Expert Says Recent Spate of EmergingInfectious Diseases Not Historically Unusual
By Kelly M. Pyrek
Inthe midst of the SARS outbreak this spring, infectious disease expert Edward J.Septimus, MD, FACP, shared his perspectives on the recent spate of emerginginfectious diseases. Septimus is medical director of Memorial Hermann HealthcareSystem in Houston, Texas. He earned his medical degree from Baylor College ofMedicine. He is a fellow in the American College of Physicians and in theInfectious Diseases Society of America. He is board certified by the AmericanBoard of Internal Medicine and the American Board of Infectious Diseases. He isa member of the Medical Advisory Steering Committee for the Houston Task Forceon Terrorism, created in October 2001 to develop regional procedures forresponding to a bioterrorist attack.
Q: There has been a great deal ofinfectious activity in the last few years: West Nile, anthrax, smallpox and nowSARS is this historically unusual? Or are we just better informed by 24/7media saturation and it appears there is more activity than there really is?
A: Historically, this is not unusual,and there has always been a lot of media hype. In the last two decades we havehad HIV, toxic shock syndrome, crytosporidisis, lyme disease, hepatitic C,hantavirus, Ehrilichosis, etc.
Q: From what is known, is there any remoteconnection between SARS and any other infectious outbreak weve seen lately?
A: So far the genetic analysis of thiscoronavirus cannot be traced back to a prior human or animal virus.
Q: Can you point to any reasons that mightexplain why we seem to be under attack by pathogens? Are there natural ormanmade factors at work here?
A: Its probably multi-factorial.These factors include overcrowding and increased immuno-suppressed patients andtransplants. With increased population we are disturbing areas where man has notbeen before (hantvirus was in part due to the disturbance of the rodentpopulation), and there are more invasive procedures and implants today, so somereasons are manmade and some are natural.
Q: How concerned about SARS shouldhealthcare professionals be and what can they do to better prepare for asustained outbreak in the U.S.?
A: I think the Centers for DiseaseControl and Prevention (CDC) has done an excellent job at informing the healthprofession. Since we are still trying to define the new outbreak it is too earlyto tell if we in the U.S. will have a long-term problem; we must keep up ourguard and do careful community surveillance to pick up any new patterns ofdisease and/or transmission.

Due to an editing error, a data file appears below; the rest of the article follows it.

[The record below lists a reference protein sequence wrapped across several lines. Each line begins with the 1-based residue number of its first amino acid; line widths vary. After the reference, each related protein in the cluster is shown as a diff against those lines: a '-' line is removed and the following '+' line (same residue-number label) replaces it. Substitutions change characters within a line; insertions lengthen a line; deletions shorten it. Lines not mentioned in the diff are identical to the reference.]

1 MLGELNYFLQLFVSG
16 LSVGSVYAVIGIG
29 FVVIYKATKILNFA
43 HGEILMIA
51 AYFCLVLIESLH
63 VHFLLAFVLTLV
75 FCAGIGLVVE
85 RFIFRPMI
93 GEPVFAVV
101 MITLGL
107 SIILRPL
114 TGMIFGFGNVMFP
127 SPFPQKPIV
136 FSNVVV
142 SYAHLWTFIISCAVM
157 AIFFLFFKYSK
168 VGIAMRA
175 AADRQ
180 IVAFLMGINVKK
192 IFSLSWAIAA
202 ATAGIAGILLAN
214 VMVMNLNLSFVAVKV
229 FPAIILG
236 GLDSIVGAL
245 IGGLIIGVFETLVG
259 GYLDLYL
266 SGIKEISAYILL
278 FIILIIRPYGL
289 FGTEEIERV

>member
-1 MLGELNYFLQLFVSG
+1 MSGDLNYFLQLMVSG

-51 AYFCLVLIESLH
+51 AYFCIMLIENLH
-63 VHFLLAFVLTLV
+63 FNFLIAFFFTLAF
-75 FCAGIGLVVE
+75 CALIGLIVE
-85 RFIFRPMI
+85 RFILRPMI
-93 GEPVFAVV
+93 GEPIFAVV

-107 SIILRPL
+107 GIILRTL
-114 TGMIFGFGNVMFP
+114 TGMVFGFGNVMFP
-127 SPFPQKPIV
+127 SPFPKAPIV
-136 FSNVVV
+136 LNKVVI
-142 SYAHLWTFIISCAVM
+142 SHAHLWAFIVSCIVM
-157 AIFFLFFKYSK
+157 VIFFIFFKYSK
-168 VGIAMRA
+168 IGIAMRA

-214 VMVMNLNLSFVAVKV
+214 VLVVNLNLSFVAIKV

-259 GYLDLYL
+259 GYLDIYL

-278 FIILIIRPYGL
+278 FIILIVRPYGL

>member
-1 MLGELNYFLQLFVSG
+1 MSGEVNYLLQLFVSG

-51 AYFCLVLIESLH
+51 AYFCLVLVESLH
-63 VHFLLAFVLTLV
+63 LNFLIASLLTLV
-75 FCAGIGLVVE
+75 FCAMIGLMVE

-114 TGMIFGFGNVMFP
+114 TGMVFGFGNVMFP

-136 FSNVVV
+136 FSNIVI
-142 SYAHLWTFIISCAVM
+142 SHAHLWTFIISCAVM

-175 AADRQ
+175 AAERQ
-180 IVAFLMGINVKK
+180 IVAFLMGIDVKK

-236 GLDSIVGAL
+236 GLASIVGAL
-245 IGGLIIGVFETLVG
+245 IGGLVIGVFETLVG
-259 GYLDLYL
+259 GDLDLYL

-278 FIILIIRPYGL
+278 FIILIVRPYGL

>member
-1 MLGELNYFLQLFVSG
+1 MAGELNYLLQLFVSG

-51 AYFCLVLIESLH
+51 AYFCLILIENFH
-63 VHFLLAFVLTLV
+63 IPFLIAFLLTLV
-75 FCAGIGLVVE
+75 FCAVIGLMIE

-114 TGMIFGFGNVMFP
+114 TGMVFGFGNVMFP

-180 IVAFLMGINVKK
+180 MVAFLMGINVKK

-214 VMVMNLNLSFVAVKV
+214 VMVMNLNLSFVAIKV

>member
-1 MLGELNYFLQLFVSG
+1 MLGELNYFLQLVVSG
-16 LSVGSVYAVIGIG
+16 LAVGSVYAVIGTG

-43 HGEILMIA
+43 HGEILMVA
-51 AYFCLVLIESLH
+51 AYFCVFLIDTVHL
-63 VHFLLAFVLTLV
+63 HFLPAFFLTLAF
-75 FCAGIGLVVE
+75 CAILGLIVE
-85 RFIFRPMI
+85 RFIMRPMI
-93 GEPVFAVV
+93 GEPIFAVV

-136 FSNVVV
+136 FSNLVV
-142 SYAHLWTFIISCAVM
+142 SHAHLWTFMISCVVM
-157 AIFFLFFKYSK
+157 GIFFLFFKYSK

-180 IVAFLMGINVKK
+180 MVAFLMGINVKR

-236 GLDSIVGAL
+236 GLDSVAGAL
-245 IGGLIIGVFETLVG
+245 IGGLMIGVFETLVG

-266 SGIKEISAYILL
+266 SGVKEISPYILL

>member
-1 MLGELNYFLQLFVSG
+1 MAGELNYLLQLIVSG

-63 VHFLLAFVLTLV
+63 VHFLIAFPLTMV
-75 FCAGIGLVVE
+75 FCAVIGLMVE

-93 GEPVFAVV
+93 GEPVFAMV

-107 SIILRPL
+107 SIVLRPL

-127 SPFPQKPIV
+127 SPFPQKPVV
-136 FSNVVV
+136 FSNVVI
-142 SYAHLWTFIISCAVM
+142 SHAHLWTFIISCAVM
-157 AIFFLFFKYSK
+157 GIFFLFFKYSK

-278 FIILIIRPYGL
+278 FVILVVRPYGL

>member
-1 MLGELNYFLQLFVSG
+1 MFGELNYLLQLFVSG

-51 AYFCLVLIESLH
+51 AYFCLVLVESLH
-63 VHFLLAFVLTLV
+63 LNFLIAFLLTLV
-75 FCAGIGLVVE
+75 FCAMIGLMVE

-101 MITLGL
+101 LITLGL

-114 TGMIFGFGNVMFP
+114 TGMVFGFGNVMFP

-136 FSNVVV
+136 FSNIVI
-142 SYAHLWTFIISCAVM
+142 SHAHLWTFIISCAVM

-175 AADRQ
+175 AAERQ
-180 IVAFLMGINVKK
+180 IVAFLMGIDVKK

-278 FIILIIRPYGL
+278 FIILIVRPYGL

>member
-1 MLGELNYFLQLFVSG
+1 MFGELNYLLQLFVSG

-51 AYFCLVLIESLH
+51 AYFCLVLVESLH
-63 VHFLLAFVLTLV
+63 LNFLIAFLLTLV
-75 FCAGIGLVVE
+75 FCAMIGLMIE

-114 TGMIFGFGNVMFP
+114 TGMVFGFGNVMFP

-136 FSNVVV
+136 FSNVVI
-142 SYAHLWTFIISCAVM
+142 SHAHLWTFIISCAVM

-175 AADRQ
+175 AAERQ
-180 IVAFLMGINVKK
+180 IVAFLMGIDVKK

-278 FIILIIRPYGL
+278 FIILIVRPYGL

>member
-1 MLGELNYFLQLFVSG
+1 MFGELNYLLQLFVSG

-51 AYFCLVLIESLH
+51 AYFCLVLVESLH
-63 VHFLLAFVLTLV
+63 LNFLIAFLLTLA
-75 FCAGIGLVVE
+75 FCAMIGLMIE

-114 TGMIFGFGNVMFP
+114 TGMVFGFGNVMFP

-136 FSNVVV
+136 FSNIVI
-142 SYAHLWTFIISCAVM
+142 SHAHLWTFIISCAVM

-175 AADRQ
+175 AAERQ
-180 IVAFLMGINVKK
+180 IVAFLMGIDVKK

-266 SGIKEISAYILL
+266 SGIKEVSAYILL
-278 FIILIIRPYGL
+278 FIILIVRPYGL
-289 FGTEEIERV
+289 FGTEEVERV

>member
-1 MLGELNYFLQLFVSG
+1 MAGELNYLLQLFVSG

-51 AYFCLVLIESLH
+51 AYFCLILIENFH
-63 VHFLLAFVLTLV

For SARS, if this is like many other respiratoryviruses, it may go away during the summer but be back again next winter. I amconfident that from the federal level, the CDC and others have benefited frombioterrorism and have improved our ability to respond to these challenges.However, I am concerned about local health departments, which are funded bystate and local resources, and as you are aware, most states and localgovernments are now facing budget shortfalls and are asking for cuts across theboard including the health departments. I think this is short-sighted, since anyattack or introduction of a new agent will usually occur in a local area and weneed to be able to detect and respond with adequate resources. We need to thinkof public health the same way we think about police and firemen.
Q: What do you think a nationalbioterrorism needs assessment would look like now, some 20-plus months afterSept. 11? Are we more prepared to face infectious agents or is there more workto be done? How can infection control practitioners arm themselves againstoutbreaks and bioterrorism?
A: Infection control personnel usepublic health surveillance techniques and are ideally suited to work with localhealth departments for surveillance and early detection especially if itinvolves a biological attack. I think from the federal level we are in goodshape; locally, it depends upon the community.
Some cities have done a good job, others theminimum.
Q: Nosocomial infections kill tens ofthousands of patients annually, yet not much is made of this; however, theanthrax deaths created a wave of panic what does this say about ourperceptions and values?
A: I think you have hit upon a reallygood point. Except for sensational articles like The Chicago Tribune serieslast summer, infection control doesnt get the credit it deserves. What we dois risk avoidance and lower infection risk in ways that the average public neversees; this unfortunately doesnt sell newspapers unless there is some terribleoutcome they want to highlight.
We have raised the level of visibility in theMemorial Hermann Healthcare System by creating an annual infection control awardand doing an article in our local newspaper to inform our employees about all wedo behind the scenes.
Q: MRSA, VRE and VISA are just a few ofthe superbugs that are gaining on us ... are we winning or losing this battleagainst them? Do you think we can realistically curtail multi-drug resistance?
A: I think until we develop a betterway to use antibiotics, we will always be facing the possibility of multi-drugresistant organisms. This must be approached not just in hospitals, but inphysicians offices. We need to educate the public about the potential harm ofunnecessary antibiotics. There have been some success stories in this area, butthese are the exceptions. In the past we have been rescued by the pharmaceuticalindustry, which has come up with new antibiotics a half a step ahead of theorganisms developing resistance, but I see us slipping a little behind in thelast decade with not just MRSA, VRE, and now VRSA, but also Acinetobacter,Pseudomonas, and now Candida species which have increased in absolute andrelative numbers with a shift to more resistant species.